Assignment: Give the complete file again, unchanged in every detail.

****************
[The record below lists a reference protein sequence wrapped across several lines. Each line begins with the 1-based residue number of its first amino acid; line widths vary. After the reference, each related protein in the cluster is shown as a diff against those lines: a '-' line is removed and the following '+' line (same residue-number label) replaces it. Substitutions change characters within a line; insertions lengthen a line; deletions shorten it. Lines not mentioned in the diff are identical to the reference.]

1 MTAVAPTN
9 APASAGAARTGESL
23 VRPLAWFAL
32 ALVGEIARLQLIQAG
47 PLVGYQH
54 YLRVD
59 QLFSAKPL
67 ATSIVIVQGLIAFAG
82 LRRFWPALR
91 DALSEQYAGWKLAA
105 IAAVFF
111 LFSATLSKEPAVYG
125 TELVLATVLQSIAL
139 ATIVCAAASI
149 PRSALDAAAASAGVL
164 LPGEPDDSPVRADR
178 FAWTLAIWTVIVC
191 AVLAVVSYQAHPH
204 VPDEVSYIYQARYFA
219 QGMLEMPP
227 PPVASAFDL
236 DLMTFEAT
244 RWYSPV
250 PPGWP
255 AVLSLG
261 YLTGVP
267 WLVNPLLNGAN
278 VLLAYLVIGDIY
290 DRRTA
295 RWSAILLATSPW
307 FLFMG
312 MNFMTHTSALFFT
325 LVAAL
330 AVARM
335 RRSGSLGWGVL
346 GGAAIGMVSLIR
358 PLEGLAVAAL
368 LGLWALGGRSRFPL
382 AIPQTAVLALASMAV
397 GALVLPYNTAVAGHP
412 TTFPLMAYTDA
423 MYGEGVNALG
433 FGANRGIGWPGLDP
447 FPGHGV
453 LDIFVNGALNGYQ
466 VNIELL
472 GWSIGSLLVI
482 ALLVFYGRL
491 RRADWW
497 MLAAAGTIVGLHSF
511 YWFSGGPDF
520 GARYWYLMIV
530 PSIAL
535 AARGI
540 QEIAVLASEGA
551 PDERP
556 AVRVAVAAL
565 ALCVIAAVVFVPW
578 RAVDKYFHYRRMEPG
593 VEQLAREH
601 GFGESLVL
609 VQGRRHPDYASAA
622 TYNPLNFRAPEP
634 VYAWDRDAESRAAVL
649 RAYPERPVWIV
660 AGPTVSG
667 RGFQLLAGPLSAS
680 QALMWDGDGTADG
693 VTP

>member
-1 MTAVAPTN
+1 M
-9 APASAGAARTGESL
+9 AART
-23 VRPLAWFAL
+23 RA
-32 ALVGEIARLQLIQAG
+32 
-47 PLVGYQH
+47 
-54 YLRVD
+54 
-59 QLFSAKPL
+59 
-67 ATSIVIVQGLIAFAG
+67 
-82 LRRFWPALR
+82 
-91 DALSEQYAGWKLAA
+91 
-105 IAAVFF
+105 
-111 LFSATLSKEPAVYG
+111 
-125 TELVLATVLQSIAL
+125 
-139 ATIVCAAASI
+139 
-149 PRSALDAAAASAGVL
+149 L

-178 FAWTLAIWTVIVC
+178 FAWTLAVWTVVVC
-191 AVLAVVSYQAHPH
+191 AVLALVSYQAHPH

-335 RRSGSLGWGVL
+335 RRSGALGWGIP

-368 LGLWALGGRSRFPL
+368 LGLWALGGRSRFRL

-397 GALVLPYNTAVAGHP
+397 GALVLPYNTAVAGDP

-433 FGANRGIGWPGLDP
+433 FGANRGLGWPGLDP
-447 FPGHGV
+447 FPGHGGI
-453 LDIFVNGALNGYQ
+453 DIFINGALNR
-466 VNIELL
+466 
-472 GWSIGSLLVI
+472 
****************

[The record below lists a reference protein sequence wrapped across several lines. Each line begins with the 1-based residue number of its first amino acid; line widths vary. After the reference, each related protein in the cluster is shown as a diff against those lines: a '-' line is removed and the following '+' line (same residue-number label) replaces it. Substitutions change characters within a line; insertions lengthen a line; deletions shorten it. Lines not mentioned in the diff are identical to the reference.]

1 MTAVAPTN
9 APASAGAARTGESL
23 VRPLAWFAL
32 ALVGEIARLQLIQAG
47 PLVGYQH
54 YLRVD
59 QLFSAKPL
67 ATSIVIVQGLIAFAG
82 LRRFWPALR
91 DALSEQYAGWKLAA
105 IAAVFF
111 LFSATLSKEPAVYG
125 TELVLATVLQSIAL
139 ATIVCAAASI
149 PRSALDAAAASAGVL
164 LPGEPDDSPVRADR
178 FAWTLAIWTVIVC
191 AVLAVVSYQAHPH
204 VPDEVSYIYQARYFA
219 QGMLEMPP
227 PPVASAFDL
236 DLMTFEAT
244 RWYSPV
250 PPGWP
255 AVLSLG
261 YLTGVP
267 WLVNPLLNGAN
278 VLLAYLVIGDIY
290 DRRTA
295 RWSAILLATSPW
307 FLFMG
312 MNFMTHTSALFFT
325 LVAAL
330 AVARM
335 RRSGSLGWGVL
346 GGAAIGMVSLIR
358 PLEGLAVAAL
368 LGLWALGGRSRFPL
382 AIPQTAVLALASMAV
397 GALVLPYNTAVAGHP
412 TTFPLMAYTDA
423 MYGEGVNALG
433 FGANRGIGWPGLDP
447 FPGHGV
453 LDIFVNGALNGYQ
466 VNIELL
472 GWSIGSLLVI
482 ALLVFYGRL
491 RRADWW
497 MLAAAGTIVGLHSF
511 YWFSGGPDF
520 GARYWYLMIV
530 PSIAL
535 AARGI
540 QEIAVLASEGA
551 PDERP
556 AVRVAVAAL
565 ALCVIAAVVFVPW
578 RAVDKYFHYRRMEPG
593 VEQLAREH
601 GFGESLVL
609 VQGRRHPDYASAA
622 TYNPLNFRAPEP
634 VYAWDRDAESRAAVL
649 RAYPERPVWIV
660 AGPTVSG
667 RGFQLLAGPLSAS
680 QALMWDGDGTADG
693 VTP

>member
-1 MTAVAPTN
+1 M
-9 APASAGAARTGESL
+9 AART
-23 VRPLAWFAL
+23 RA
-32 ALVGEIARLQLIQAG
+32 
-47 PLVGYQH
+47 
-54 YLRVD
+54 
-59 QLFSAKPL
+59 
-67 ATSIVIVQGLIAFAG
+67 
-82 LRRFWPALR
+82 
-91 DALSEQYAGWKLAA
+91 
-105 IAAVFF
+105 
-111 LFSATLSKEPAVYG
+111 
-125 TELVLATVLQSIAL
+125 
-139 ATIVCAAASI
+139 
-149 PRSALDAAAASAGVL
+149 L

-178 FAWTLAIWTVIVC
+178 FAWTLAVWTVVVC
-191 AVLAVVSYQAHPH
+191 AVLALVSYQAHPH

-335 RRSGSLGWGVL
+335 RRSGALGWGIP

-368 LGLWALGGRSRFPL
+368 LGLWALGGRSRFRL

-397 GALVLPYNTAVAGHP
+397 GALVLPYNTAVAGDP

-433 FGANRGIGWPGLDP
+433 FGANRGLGWPGLDP
-447 FPGHGV
+447 FPGHGGI
-453 LDIFVNGALNGYQ
+453 DIFINGALNR
-466 VNIELL
+466 
-472 GWSIGSLLVI
+472 